Posted by: Linda Trunell | July 6, 2013

“Hey, have you heard the one about climate change and dog training?”

This was posted almost exactly one year ago and yet the average person might never hear the scientific proof because of all the other noise drowning it out. I wanted to share it again because too many people are still victims of TV shows and uneducated “dog trainers”.
Here’s to being our dog’s best friend,
Linda

The Unexamined Dog

So a man walks into a bar and sees a dog sitting at the counter.  He turns to the dog and asks, “So what do you think about all the controversy surrounding the best methods and tools for training dogs?”

The dog takes a sip of his beer, briefly licks his butt, and replies, “What controversy?”

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This past spring, Adam Frank–an astrophysicist–wrote for NPR about a conversation he’d had on a plane with a fellow passenger about the fact that while the public and political spheres continue to argue endlessly about whether or not climate change is real, the scientific community involved in the daily practice of climate study has been working on its consensus piece on the subject for well over a decade.

In other words, while the nonscientific community has been busily shouting away, creating controversy, inciting anti-scientific skepticism, and creating an unmatchable din that…

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  1. Hi, I have a female pitbul mix(Chelsi)and I want her to get along with other dogs better. My cousin brought over her pitbul at one of our parties and they didn’t get along. There dog was calm and okay with Chelsi but Chelsi was aggressive and snapped. We have chickens and we let them in our back yard. Chelsi is friendly with them. Also when we brought her to the vet there was another dog. She didn’t snap but she seemed scared or really excited. I want her to be nice to other dogs so I don’t have to keep her inside when my cousins dog comes over or so I can walk her without her pulling me toward the other dog. What should I do?
    By the way- I’m Jessica Thorntons Niece.

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    • Hi, Desiree – Without knowing more about Chelsi (her history, age, general behavior) I can’t give specific advice. As a rule, dogs who do not know each other should be introduced on neutral territory – like a dog park or just a neighborhood area. Sometimes the “home” dog feels she must defend her property and resents a strange dog coming in. Before allowing your cousin’s dog to visit again I would recommend several walks together. Start by walking on opposite sides of the street – do not have dogs walking head on towards each other. The dogs should be able to see each other but not interact. As long as both are calm you can gradually decrease the distance between them while continuing to walk. If either dog starts to react by lunging and barking you should INCREASE the distance. Do not allow them to even sniff each other unless both are calm. Then after a brief sniff, continue to walk them parallel to each other (with people between them) It may take several walks together before they are ready to interact. The ideal situation would be an off-leash park but only if both dogs are social and okay with other dogs in an off-leash park already.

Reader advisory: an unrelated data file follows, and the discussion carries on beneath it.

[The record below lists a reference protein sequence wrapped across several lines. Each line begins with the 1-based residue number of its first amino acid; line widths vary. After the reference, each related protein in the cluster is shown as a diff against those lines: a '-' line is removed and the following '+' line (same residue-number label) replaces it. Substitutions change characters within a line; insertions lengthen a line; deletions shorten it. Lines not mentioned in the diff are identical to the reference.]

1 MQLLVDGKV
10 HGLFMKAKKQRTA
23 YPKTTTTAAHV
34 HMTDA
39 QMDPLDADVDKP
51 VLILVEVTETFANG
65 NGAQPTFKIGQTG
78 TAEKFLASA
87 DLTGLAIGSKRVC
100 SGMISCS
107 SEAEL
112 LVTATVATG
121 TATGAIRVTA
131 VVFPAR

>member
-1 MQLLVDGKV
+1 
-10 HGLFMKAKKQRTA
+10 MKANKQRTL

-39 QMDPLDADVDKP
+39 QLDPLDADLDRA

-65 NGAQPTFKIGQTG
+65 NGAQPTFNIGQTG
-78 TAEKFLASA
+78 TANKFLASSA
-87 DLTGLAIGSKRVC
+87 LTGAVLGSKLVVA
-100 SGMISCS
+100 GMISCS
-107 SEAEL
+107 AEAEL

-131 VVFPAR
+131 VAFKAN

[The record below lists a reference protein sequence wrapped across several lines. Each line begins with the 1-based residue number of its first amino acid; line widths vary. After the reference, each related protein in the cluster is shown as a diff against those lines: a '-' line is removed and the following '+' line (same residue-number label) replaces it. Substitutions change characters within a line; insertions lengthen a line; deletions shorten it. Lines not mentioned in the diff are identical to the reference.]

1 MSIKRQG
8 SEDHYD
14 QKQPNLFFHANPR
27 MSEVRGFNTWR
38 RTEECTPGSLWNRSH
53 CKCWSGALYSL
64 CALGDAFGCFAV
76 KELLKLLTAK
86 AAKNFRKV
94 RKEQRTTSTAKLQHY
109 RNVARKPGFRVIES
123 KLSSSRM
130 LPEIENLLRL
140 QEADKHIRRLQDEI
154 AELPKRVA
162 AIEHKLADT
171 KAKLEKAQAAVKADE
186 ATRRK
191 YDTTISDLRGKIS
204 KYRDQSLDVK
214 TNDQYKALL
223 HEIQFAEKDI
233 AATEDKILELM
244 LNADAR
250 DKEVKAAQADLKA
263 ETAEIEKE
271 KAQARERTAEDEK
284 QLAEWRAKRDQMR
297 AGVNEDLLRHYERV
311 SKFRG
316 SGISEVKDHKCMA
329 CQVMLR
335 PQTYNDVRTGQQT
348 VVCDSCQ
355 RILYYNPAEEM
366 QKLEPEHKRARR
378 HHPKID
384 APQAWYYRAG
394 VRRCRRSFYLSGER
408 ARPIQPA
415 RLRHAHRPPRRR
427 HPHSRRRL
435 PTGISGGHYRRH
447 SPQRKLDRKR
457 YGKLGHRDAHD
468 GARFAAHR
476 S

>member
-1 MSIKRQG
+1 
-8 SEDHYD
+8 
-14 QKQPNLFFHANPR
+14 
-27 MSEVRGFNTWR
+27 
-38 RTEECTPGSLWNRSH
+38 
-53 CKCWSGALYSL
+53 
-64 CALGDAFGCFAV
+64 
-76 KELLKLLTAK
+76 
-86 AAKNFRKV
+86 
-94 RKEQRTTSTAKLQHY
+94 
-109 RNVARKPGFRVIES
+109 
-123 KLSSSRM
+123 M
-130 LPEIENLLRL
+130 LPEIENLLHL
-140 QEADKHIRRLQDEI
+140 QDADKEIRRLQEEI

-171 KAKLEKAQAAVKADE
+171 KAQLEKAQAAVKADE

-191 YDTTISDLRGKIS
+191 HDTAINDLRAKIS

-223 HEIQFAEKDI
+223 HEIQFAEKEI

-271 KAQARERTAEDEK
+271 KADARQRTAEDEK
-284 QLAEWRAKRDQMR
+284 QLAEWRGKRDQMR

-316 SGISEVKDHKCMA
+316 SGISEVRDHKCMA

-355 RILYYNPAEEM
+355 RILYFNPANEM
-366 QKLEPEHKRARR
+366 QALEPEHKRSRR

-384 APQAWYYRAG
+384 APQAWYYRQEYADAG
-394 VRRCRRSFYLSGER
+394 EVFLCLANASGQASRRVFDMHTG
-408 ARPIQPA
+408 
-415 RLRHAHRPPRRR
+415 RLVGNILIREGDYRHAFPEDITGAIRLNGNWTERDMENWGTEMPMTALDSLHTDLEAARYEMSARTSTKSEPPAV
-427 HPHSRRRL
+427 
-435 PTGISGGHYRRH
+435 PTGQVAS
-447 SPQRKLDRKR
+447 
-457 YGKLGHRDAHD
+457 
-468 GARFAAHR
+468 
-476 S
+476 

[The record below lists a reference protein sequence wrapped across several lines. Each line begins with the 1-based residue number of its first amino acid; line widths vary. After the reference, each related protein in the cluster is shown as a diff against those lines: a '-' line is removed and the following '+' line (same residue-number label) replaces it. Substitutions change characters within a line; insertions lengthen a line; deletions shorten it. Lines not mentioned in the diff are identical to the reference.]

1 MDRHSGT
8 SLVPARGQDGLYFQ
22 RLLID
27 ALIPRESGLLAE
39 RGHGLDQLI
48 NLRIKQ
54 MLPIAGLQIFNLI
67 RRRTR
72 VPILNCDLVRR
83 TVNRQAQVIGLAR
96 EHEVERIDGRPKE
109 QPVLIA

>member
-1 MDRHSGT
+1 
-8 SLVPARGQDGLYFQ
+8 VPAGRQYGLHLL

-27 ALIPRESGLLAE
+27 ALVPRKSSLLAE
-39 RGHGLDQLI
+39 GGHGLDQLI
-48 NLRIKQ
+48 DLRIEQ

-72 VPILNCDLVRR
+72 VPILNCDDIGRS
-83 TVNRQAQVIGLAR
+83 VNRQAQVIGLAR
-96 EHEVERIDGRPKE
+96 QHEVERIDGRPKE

You mentioned that she pulls you towards other dogs when she is on leash. Without seeing how she acts I can’t say if it is leash aggression or just excitement of wanting to meet the other dog.
      By the way, your Aunt Jessica is one of my favorite people 🙂

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      • Thanks! I’ll see if my cousin will try this with her dog.(:

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      • Let me know how it goes 🙂

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